The health reform bills currently propose introduce health insurance subsidies for individuals who do not qualify for health insurance provided by the government. The goal of these subsidies is to make health insurance more affordable for the lower and middle class. The subsidies gradually decrease for higher income levels.
In “Obama’s Prescription for Low-Wage Workers,” Michael Cannon notes that one also can see these subsidies as increasing the marginal tax rate. For instance, let us John makes $16,000 and has a 25% income tax rate. Under the new health reform bill, John would also receive a subsidy to purchase health insurance. Let us assume the subsidy is $5000. Thus, his after tax income is $17,000 [(1-.25)*16,000+5000].
What happens if John has the option to work at a new job that pays him $20,000? Of course, he will earn more income but his health insurance subsidy will also decrease. If the health insurance subsidy decreases to $3,500, then his after tax income in your new job is now $18,500 [(1-.25)*20,000+4000]. Although John’s gross income increased by $4000 when taking the new job, his after tax income only increased by $1500. This is in a marginal tax rate of 62.5%. In fact, Mr. Cannon’s research finds that mandates and subsidies impose effective marginal tax rates on low-wage workers “averaging between 53 and 74 percent.” When marginal tax rates are high, extra hours worked lead to a smaller increase in after-tax income. Thus, the labor supply decreases.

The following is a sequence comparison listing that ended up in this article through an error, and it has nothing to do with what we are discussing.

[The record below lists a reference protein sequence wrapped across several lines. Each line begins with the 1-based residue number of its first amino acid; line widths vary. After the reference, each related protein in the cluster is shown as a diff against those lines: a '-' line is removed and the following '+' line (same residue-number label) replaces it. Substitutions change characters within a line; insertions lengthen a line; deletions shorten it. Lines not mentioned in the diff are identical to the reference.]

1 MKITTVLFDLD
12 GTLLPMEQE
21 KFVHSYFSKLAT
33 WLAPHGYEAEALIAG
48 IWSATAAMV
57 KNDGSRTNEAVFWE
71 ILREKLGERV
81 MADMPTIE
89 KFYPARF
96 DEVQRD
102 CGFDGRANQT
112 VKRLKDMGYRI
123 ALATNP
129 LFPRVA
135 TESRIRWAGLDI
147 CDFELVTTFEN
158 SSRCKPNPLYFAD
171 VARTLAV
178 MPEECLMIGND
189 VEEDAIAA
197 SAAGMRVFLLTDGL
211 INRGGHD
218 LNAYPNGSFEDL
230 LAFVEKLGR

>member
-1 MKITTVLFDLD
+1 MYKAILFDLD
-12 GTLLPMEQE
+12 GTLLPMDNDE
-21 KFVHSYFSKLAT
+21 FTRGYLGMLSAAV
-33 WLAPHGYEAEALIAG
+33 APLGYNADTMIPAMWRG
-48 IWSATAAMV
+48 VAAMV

One thing Mr. Cannon ignores, however, is the current Medicaid poverty trap. Poor individuals are eligible for Medicaid. However, if they get a better job paying them more money, they may lose their Medicaid eligibility. Poor individuals may refuse to take better paying jobs to keep their Medicaid coverage.
Once the subsidies are implemented, however, poor individuals will be more likely to take a better-paying job since they can receive subsidies to buy private health insurance even if they lose their Medicaid coverage. The high marginal tax rates are more likely to affect the labor supply of the lower-middle class and middle class individuals. These individuals are in the same scenarios as John is above. Higher pre-tax earnings will not necessarily translate into significantly larger after-tax earnings. I predict that the higher marginal tax rates Mr. Cannon mentions will decrease the labor supply most for individuals in the middle class.